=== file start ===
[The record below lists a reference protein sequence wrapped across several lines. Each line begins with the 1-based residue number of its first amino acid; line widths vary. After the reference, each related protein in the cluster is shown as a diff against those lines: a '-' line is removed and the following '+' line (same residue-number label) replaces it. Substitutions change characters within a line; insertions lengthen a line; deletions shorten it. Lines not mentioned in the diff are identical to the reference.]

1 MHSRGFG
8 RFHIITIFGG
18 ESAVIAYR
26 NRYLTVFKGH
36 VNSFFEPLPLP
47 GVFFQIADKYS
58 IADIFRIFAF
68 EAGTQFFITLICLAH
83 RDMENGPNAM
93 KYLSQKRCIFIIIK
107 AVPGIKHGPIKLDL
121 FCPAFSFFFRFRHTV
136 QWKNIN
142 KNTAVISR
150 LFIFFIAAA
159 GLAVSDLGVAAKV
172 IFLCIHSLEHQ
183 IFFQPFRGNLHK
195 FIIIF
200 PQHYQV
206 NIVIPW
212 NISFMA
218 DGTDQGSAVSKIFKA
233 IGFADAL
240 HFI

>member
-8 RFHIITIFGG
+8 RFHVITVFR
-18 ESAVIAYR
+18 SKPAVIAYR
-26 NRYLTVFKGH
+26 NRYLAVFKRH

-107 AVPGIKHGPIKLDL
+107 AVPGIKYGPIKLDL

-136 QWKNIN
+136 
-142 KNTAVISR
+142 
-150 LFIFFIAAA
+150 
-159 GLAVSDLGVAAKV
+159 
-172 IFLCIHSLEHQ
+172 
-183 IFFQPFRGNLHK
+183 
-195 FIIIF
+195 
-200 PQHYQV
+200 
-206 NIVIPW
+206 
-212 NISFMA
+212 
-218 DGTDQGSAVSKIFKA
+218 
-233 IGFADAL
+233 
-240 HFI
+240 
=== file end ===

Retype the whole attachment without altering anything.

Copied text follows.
[The record below lists a reference protein sequence wrapped across several lines. Each line begins with the 1-based residue number of its first amino acid; line widths vary. After the reference, each related protein in the cluster is shown as a diff against those lines: a '-' line is removed and the following '+' line (same residue-number label) replaces it. Substitutions change characters within a line; insertions lengthen a line; deletions shorten it. Lines not mentioned in the diff are identical to the reference.]

1 MHSRGFG
8 RFHIITIFGG
18 ESAVIAYR
26 NRYLTVFKGH
36 VNSFFEPLPLP
47 GVFFQIADKYS
58 IADIFRIFAF
68 EAGTQFFITLICLAH
83 RDMENGPNAM
93 KYLSQKRCIFIIIK
107 AVPGIKHGPIKLDL
121 FCPAFSFFFRFRHTV
136 QWKNIN
142 KNTAVISR
150 LFIFFIAAA
159 GLAVSDLGVAAKV
172 IFLCIHSLEHQ
183 IFFQPFRGNLHK
195 FIIIF
200 PQHYQV
206 NIVIPW
212 NISFMA
218 DGTDQGSAVSKIFKA
233 IGFADAL
240 HFI

>member
-8 RFHIITIFGG
+8 RFHVITVFR
-18 ESAVIAYR
+18 SKPAVIAYR
-26 NRYLTVFKGH
+26 NRYLAVFKRH

-107 AVPGIKHGPIKLDL
+107 AVPGIKYGPIKLDL

-136 QWKNIN
+136 
-142 KNTAVISR
+142 
-150 LFIFFIAAA
+150 
-159 GLAVSDLGVAAKV
+159 
-172 IFLCIHSLEHQ
+172 
-183 IFFQPFRGNLHK
+183 
-195 FIIIF
+195 
-200 PQHYQV
+200 
-206 NIVIPW
+206 
-212 NISFMA
+212 
-218 DGTDQGSAVSKIFKA
+218 
-233 IGFADAL
+233 
-240 HFI
+240 